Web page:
Zenarthra
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Thanks!
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Munrot07
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Na is solid because you don't find sodium gas naturally. Sodium is naturally a solid. The definition of enthalpy of formation is the standard enthalpy change 1 one mole of a compound is formed from its elements in their standard states
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Zenarthra
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(Original post by Munrot07)
Na is solid because you don't find sodium gas naturally. Sodium is naturally a solid. The definition of enthalpy of formation is the standard enthalpy change 1 one mole of a compound is formed from its elements in their standard states
I dont understand why its in 2 steps rather than just the 1: NaCl(s) ==> Na(g) + Cl(g)
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Munrot07
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(Original post by Zenarthra)
I dont understand why its in 2 steps rather than just the 1: NaCl(s) ==> Na(g) + Cl(g)
You have to do it in small steps that we know the enthalpy for and can measure. We know the enthalpy change of Na(s) to Na(g) so can use it. We know the enthalpy change of 1/2Cl2(g) to Cl(g) and we know the enthalpy change of NaCl(s) to Na(s) + Cl(g). You have to do every small step cause we know the enthalpy changes of these small steps. The enthalpy change of NaCl(s) to Na(g) + Cl(g) is hard to measure.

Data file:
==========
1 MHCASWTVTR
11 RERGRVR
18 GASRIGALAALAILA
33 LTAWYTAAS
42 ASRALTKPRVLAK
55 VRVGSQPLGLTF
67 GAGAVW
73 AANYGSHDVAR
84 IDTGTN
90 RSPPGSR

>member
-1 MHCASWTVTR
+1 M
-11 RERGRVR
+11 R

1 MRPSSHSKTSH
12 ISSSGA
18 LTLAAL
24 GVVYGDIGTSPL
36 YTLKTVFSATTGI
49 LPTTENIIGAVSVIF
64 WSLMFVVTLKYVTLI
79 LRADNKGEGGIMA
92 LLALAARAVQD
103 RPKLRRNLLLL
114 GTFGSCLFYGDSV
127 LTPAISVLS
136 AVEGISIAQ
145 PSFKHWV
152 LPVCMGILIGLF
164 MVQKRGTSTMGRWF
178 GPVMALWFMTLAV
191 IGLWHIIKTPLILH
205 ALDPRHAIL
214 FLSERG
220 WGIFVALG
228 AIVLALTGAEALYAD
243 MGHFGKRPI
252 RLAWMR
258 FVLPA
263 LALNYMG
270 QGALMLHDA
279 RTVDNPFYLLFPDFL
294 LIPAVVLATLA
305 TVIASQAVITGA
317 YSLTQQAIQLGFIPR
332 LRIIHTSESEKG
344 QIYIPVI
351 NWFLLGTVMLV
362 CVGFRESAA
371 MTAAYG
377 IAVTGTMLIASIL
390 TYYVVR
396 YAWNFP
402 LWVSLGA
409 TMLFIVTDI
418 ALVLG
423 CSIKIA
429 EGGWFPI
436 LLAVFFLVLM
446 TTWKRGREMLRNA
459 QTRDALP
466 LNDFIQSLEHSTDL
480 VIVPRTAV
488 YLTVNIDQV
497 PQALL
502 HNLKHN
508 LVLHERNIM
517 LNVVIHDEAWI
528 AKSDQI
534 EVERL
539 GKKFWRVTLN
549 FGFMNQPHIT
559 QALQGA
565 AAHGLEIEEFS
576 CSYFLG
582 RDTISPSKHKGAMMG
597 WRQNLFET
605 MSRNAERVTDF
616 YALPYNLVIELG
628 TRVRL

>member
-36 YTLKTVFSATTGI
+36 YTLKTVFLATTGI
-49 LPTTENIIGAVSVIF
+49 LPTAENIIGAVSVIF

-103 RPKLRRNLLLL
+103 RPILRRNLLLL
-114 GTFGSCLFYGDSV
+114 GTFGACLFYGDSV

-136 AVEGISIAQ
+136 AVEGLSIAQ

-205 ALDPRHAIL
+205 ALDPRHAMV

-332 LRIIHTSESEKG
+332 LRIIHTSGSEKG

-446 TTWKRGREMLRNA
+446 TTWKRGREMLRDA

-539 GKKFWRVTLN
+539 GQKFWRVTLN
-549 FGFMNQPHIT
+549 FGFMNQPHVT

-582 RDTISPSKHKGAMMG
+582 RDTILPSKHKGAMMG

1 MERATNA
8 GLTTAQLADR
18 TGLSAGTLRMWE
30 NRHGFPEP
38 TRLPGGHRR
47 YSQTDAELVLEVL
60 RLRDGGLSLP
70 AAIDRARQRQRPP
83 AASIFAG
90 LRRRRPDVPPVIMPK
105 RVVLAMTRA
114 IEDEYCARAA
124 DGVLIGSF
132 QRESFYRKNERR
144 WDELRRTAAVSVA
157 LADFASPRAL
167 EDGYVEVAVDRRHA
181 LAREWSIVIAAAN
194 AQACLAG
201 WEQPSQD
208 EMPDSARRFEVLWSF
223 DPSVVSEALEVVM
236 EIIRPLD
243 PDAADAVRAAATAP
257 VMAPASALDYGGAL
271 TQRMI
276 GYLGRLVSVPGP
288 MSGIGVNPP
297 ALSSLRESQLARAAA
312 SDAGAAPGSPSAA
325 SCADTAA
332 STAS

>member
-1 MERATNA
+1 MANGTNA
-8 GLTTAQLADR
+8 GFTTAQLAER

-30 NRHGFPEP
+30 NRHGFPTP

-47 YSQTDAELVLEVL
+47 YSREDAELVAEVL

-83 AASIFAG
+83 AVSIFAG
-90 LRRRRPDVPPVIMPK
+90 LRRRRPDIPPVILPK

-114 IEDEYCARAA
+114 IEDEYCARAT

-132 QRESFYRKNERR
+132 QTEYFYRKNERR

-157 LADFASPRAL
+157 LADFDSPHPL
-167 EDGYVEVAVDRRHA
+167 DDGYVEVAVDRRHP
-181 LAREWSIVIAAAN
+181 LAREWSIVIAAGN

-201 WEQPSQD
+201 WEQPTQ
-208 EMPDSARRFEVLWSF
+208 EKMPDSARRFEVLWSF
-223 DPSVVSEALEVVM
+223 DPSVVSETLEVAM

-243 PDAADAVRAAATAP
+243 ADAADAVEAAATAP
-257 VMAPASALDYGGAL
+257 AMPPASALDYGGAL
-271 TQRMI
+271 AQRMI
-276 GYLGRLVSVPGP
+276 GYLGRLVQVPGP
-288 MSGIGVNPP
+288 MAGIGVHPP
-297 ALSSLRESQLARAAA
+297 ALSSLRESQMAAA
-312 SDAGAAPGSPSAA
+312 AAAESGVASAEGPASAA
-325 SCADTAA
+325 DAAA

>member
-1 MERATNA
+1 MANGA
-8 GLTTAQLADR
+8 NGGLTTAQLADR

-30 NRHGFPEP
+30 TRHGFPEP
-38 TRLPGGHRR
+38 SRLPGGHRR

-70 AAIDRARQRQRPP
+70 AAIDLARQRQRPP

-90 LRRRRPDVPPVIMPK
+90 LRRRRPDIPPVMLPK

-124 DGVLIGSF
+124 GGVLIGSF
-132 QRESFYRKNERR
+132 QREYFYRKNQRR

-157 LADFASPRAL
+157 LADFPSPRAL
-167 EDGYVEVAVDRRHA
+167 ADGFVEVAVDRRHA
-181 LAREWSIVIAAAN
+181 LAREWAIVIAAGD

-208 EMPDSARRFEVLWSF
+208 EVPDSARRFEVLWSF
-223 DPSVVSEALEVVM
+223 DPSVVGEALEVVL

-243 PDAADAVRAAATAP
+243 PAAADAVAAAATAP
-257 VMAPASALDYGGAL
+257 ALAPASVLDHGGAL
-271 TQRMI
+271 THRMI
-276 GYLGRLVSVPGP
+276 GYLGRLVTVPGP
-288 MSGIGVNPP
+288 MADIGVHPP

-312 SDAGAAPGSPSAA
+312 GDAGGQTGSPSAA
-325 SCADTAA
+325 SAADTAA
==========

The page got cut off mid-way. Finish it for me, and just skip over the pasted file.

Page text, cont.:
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Helmet Diver
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(Original post by Zenarthra)
I dont understand why its in 2 steps rather than just the 1: NaCl(s) ==> Na(g) + Cl(g)
You need to split it into two steps because you can only find an accurate enthalpy change of small sections of the whole process.

1/2cl2 (g) + Na(s) are the elements in their standard states.
They then need to be ionisised into a gas hence 1/2cl2(g) + Na(g).
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Zenarthra
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(Original post by Munrot07)
You have to do it in small steps that we know the enthalpy for and can measure. We know the enthalpy change of Na(s) to Na(g) so can use it. We know the enthalpy change of 1/2Cl2(g) to Cl(g) and we know the enthalpy change of NaCl(s) to Na(s) + Cl(g). You have to do every small step cause we know the enthalpy changes of these small steps. The enthalpy change of NaCl(s) to Na(g) + Cl(g) is hard to measure.
So is the atomisation enthalpy for Na:
NaCl(s) ==> Na(g) + 1/2Cl2(g)

And Atomisation enthalpy for Cl:
NaCl(s) ==> 1/2Cl2(g) + Na(s)
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Munrot07
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(Original post by Zenarthra)
So is the atomisation enthalpy for Na:
NaCl(s) ==> Na(g) + 1/2Cl2(g)

And Atomisation enthalpy for Cl:
NaCl(s) ==> 1/2Cl2(g) + Na(s)
Na(s) --> Na(g) is the atomisation of Na

1/2Cl2(g) --> Cl(g) is the atomisation of Cl2

You don't start at NaCl(s) that is the final product after the born haber cycle (or from formation). You start with Na(s) + 1/2Cl2(g)
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Zenarthra
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(Original post by Munrot07)
Na(s) --> Na(g) is the atomisation of Na

1/2Cl2(g) --> Cl(g) is the atomisation of Cl2

You don't start at NaCl(s) that is the final product after the born haber cycle (or from formation). You start with Na(s) + 1/2Cl2(g)
thnaks!
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